Florida Governor Charlie Crist, signaling the final days of the 2008 Atlantic hurricane season, urged Floridians to heed the advice of state emergency management officials by planning year-round for emergencies and natural disasters including hurricanes and tornadoes.
The 2008 Atlantic hurricane season that ends this Sunday, November 30, saw 16 named storms – eight of them hurricanes. Five of the eight hurricanes reached Category 3 strength (111-130 mph) or higher. The worst of the storms to affect the state was Tropical Storm Fay, which resulted in the deaths of 15 Floridians.
“We welcome the close of this busy season that has touched the lives of so many Floridians, as well as our neighbors to the south, north and west,” said Crist. “We are fortunate that our beautiful state did not receive a major hurricane impact, but storms such as Fay remind us to never underestimate the power of tropical systems.”
A steady parade of four systems — Fay, Gustav, Hanna and Ike — threatened Florida within a single month. The State Emergency Operations Center in Tallahassee was activated for 27 days to support response and recovery operations stretching from the Keys to the Panhandle. In late August, Tropical Storm Fay dumped two to three feet of rain in the Melbourne area and across portions of the Florida Big Bend while spawning 15 tornadoes during a record four landfalls across the state. Rainfall from Fay and the summer wet season helped restore Lake Okeechobee water levels from 9.3 feet in June to more than 15 feet by mid-September.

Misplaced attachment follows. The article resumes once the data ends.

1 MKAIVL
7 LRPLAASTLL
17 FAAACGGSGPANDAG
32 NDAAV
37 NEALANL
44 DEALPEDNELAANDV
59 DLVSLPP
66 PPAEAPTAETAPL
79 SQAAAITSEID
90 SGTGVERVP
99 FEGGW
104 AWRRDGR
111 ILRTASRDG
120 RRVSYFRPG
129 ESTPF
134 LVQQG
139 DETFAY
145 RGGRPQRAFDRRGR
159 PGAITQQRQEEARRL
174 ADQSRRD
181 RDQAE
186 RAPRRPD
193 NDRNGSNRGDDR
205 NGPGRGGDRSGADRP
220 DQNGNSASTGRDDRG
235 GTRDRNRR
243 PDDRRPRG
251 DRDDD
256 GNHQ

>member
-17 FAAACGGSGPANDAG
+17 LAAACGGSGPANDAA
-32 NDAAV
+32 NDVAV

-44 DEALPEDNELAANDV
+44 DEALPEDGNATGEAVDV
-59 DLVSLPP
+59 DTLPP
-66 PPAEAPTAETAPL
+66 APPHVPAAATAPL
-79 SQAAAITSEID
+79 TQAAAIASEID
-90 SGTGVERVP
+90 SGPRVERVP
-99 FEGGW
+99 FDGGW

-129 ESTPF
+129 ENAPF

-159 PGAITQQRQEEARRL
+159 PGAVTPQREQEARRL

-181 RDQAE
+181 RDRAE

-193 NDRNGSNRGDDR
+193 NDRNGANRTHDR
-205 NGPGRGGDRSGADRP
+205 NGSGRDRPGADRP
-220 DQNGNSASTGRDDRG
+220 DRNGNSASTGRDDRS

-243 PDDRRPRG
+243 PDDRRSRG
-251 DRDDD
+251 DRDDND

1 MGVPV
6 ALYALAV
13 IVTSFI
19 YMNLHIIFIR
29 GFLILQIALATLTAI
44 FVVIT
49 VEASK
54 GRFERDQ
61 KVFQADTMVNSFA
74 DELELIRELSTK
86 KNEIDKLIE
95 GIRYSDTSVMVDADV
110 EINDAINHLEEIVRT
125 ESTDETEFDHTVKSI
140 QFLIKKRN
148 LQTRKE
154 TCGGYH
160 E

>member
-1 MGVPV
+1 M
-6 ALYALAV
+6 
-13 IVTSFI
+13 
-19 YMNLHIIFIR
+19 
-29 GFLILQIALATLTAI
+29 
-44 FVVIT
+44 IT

“The 2008 season was the most active and deadly since 2005. The Caribbean nations just to our south and the United States saw nearly 900 fatalities from these storms,” said State Meteorologist Ben Nelson. “Although much of our state was flooded by Fay, Floridians were fortunate that steering currents narrowly diverted hurricane activity away from the Sunshine State.”
This hurricane season, 41 Florida counties were declared federal disaster areas following damage from Tropical Storm Fay. Six Panhandle counties received the federal disaster declaration for Hurricane Gustav, and Monroe County was declared for federal public assistance following Hurricane Ike. To date, nearly 19,000 Floridians applied for disaster assistance programs. Nearly $28 million in federal disaster assistance and low-interest loans have been approved from Tropical Storm Fay alone.
“Floridians should remember that hazardous weather happens 365 days a year,” said Florida Division of Emergency Management Director Craig Fugate. “Preparedness does not end with the hurricane season. Now is an excellent time to review, update your plans, take inventory of disaster supplies, and recycle goods and batteries.”
With the holidays fast approaching, Fugate offered a few tips for residents who are recycling their disaster supplies. He suggested Floridians make a holiday gift basket for the less fortunate, or donate non-perishable items to local food banks and charitable groups.
As the 2008 season enters the record books, state officials said they want all Floridians to plan to be a survivor before disaster strikes. Emergency managers urged residents to remain prepared through the winter and spring as an emerging La Nina weather pattern forecast for early 2009 may signal cooler and drier temperatures that increase drought and fire conditions in Florida.
The 2009 Atlantic hurricane season begins on June 1, 2009.
Source: State of Florida
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